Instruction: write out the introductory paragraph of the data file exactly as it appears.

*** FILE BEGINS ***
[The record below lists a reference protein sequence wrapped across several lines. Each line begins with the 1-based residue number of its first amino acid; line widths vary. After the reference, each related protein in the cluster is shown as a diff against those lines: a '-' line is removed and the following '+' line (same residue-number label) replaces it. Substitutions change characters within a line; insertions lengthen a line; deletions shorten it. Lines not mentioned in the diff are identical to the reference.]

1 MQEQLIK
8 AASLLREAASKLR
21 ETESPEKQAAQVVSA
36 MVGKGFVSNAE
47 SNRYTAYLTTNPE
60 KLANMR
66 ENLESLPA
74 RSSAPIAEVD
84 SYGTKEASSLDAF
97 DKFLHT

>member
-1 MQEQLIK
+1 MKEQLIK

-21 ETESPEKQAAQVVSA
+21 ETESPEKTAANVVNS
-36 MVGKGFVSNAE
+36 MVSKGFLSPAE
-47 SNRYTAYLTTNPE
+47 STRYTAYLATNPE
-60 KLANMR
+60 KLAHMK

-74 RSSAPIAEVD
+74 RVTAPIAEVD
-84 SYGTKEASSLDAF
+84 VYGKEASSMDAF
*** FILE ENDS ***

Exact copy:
[The record below lists a reference protein sequence wrapped across several lines. Each line begins with the 1-based residue number of its first amino acid; line widths vary. After the reference, each related protein in the cluster is shown as a diff against those lines: a '-' line is removed and the following '+' line (same residue-number label) replaces it. Substitutions change characters within a line; insertions lengthen a line; deletions shorten it. Lines not mentioned in the diff are identical to the reference.]